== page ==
One Riverside: Belong
All Saints Day
Two Sundays ago the New York Times printed a long story, above the fold on the front page of the paper. The article was titled, “The Lonely Death of George Bell,” and it told the story of a man named George Bell, who died alone and unseen, his body going undiscovered for days after his actual death.
There are over 50,000 people who die in New York every year—many of them die with family and friends surrounding them, a community to celebrate their lives. The article says, “A much tinier number die alone in unwatched struggles. No one collects their bodies. No one mourns the conclusion of a life. They are just a name added to the death tables. In the year 2014, George Bell, age 72, was among those names.”
The article caught my attention, and apparently I wasn’t the only one who was struck by the article. The Times ran several follow up stories recounting the response they received from thousands of readers, many reporting that dying alone was their biggest fear.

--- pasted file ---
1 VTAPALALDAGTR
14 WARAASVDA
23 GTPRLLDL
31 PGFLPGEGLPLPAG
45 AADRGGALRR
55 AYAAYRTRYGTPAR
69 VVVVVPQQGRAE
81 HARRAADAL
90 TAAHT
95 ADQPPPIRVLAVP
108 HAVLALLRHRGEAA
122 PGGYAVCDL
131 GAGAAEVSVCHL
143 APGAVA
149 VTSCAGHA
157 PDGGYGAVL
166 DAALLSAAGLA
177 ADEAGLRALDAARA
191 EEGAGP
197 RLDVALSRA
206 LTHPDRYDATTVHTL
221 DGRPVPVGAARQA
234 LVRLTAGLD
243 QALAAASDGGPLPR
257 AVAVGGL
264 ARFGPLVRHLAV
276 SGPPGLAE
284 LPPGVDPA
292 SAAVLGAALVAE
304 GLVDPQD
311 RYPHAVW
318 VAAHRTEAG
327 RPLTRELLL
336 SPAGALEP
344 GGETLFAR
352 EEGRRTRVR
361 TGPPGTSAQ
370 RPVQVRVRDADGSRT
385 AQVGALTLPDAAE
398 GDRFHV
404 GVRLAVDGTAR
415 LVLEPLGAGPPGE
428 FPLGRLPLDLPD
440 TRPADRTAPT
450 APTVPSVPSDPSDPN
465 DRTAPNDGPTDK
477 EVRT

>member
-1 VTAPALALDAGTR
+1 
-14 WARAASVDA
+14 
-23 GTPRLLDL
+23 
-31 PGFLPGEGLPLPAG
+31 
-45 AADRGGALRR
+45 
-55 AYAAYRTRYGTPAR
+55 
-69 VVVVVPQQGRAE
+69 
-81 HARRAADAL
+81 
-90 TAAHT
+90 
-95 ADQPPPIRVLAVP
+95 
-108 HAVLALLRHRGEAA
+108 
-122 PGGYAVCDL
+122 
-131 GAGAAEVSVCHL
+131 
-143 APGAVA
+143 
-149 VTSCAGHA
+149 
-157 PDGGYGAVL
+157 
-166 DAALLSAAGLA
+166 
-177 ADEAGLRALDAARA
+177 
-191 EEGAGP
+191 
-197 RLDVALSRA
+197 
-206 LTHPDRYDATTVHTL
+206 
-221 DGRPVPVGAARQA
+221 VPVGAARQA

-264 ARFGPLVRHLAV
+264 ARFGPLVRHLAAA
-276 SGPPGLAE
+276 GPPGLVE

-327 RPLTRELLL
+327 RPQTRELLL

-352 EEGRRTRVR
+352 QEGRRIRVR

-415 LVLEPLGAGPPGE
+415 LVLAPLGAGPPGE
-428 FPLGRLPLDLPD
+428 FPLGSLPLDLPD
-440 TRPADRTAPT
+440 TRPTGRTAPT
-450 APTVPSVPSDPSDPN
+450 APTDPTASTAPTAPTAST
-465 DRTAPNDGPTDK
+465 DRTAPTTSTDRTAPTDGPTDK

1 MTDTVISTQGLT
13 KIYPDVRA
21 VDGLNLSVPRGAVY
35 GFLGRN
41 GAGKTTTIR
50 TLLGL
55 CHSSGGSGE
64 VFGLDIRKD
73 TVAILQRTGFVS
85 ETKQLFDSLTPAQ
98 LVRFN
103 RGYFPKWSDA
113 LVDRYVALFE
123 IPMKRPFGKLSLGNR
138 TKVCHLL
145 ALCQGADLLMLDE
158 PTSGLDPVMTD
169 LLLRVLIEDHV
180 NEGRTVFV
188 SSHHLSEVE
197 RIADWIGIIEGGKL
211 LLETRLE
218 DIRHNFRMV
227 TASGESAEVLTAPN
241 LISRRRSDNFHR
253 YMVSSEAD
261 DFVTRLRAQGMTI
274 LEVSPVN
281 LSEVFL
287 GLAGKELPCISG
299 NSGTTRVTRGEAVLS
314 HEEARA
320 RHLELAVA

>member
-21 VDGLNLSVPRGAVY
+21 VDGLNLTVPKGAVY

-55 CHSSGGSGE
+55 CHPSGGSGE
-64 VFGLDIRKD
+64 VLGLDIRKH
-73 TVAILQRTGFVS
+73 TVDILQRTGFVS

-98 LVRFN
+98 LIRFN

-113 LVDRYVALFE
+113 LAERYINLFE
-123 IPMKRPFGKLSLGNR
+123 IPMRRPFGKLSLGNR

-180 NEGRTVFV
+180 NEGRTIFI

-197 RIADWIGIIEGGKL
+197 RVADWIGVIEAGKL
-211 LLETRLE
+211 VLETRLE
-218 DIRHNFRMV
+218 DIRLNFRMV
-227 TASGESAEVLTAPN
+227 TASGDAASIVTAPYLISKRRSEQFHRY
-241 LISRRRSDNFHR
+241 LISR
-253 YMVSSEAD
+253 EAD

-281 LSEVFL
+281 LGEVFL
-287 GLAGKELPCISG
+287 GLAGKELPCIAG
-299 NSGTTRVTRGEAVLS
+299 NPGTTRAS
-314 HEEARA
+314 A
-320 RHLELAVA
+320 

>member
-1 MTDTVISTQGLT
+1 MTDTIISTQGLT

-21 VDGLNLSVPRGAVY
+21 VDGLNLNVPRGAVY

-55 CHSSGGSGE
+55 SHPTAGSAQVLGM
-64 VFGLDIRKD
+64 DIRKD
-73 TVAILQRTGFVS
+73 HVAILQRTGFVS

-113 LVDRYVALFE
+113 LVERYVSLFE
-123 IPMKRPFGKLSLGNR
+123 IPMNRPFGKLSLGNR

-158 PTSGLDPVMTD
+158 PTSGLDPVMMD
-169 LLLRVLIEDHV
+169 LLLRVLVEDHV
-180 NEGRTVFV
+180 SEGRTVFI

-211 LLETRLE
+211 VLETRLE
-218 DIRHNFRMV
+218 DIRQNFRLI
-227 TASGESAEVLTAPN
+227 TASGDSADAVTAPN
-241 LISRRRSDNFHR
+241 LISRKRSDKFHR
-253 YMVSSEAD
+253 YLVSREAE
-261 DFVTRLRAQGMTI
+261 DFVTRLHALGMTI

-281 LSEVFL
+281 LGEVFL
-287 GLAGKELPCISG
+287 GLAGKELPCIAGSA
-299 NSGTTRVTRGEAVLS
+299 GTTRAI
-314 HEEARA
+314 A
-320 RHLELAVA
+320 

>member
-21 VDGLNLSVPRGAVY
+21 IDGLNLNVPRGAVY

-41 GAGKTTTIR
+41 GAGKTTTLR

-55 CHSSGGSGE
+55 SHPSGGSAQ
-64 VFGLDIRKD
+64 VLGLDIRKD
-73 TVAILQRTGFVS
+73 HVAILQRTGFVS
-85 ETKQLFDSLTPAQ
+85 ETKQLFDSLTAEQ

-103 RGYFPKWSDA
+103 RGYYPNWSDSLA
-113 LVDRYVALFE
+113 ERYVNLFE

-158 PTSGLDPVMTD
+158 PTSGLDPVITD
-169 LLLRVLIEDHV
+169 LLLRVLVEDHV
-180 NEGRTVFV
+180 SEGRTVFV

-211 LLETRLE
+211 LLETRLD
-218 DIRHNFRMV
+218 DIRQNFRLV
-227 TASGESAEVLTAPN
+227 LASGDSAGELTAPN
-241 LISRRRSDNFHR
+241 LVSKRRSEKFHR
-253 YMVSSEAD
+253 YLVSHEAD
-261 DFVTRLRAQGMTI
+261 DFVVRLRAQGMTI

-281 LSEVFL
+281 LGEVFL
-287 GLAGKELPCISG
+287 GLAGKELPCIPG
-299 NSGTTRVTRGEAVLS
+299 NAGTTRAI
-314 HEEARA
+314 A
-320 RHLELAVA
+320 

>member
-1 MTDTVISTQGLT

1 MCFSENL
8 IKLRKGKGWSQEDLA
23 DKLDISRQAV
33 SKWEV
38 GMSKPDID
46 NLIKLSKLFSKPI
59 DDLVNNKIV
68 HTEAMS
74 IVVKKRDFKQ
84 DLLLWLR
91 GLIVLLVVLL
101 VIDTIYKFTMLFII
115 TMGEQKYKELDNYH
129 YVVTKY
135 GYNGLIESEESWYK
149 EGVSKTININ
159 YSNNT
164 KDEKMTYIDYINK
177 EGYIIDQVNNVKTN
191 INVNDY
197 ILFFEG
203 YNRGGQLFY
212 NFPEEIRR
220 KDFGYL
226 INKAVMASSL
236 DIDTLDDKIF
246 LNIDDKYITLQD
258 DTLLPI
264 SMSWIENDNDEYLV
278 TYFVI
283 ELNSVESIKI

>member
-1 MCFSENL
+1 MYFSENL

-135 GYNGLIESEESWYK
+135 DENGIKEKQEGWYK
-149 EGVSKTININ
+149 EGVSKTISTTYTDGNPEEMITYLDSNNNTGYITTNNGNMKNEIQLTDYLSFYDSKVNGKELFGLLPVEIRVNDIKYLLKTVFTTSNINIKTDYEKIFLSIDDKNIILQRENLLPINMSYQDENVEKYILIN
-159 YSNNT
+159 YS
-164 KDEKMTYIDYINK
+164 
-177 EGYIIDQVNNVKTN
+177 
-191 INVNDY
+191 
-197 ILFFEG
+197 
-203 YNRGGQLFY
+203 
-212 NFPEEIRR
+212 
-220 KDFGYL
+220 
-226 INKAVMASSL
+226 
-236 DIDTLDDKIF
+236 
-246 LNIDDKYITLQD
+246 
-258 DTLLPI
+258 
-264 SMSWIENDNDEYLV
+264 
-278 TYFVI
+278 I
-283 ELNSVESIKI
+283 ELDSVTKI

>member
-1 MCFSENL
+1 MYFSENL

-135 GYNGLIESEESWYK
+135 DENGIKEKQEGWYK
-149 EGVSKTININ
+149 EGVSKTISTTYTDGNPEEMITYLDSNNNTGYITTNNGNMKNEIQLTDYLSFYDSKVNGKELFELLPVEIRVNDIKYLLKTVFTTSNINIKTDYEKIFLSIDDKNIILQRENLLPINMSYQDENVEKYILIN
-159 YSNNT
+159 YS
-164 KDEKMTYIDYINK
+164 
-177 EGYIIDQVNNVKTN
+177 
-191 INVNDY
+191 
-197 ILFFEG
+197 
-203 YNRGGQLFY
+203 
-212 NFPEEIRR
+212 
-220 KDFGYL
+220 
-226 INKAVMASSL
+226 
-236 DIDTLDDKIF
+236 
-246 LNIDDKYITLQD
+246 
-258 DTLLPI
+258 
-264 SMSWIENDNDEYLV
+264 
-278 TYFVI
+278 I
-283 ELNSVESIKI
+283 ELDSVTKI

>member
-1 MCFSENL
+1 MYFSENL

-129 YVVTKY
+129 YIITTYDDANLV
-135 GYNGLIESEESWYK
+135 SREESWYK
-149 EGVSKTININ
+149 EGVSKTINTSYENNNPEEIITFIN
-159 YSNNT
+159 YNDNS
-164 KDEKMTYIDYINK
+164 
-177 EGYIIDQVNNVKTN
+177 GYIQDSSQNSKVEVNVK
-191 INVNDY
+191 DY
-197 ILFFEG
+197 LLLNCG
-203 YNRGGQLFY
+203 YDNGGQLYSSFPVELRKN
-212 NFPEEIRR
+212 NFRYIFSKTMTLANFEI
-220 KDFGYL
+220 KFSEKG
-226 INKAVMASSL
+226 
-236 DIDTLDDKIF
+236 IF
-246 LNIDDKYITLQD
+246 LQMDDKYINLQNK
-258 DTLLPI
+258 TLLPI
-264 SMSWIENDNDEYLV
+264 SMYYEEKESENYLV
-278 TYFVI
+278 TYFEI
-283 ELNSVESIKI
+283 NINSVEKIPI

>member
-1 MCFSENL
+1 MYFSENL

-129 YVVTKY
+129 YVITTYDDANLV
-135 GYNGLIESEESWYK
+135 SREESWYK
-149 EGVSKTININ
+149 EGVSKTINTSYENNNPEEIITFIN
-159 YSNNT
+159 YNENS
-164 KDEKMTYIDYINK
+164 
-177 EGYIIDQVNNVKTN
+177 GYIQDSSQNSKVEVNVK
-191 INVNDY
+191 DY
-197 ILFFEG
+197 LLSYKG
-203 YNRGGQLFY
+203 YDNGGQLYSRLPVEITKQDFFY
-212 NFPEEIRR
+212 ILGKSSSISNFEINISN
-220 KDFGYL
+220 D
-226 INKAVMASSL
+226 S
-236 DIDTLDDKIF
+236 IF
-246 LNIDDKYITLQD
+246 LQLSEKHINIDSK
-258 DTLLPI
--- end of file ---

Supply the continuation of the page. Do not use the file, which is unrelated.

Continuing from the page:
And dying alone is truly a scary proposition. But I think living alone is probably much more terrifying. Everybody needs a place to belong, people who care about them, a community in which to build a life.
I considered all of this when I began to think about today, a special Sunday in the life of the church. We’re celebrating All Saints’ Day, and here at The Riverside Church it’s the first week of our three-week stewardship emphasis built around the theme of One Riverside: Belong, Believe, Become. It’s particularly appropriate today, I think, that we take a few minutes to think about belonging—about why we invest our lives and resources in this place right here, right now, and how our voices join a long litany of saints who have gone before us, modeling the truth that beloved community is essential to being fully human in this world.
Here at The Riverside Church we come from many different church traditions, so to help us mark All Saints Day I thought we’d quickly review what it has meant in the life of the church, to be a saint.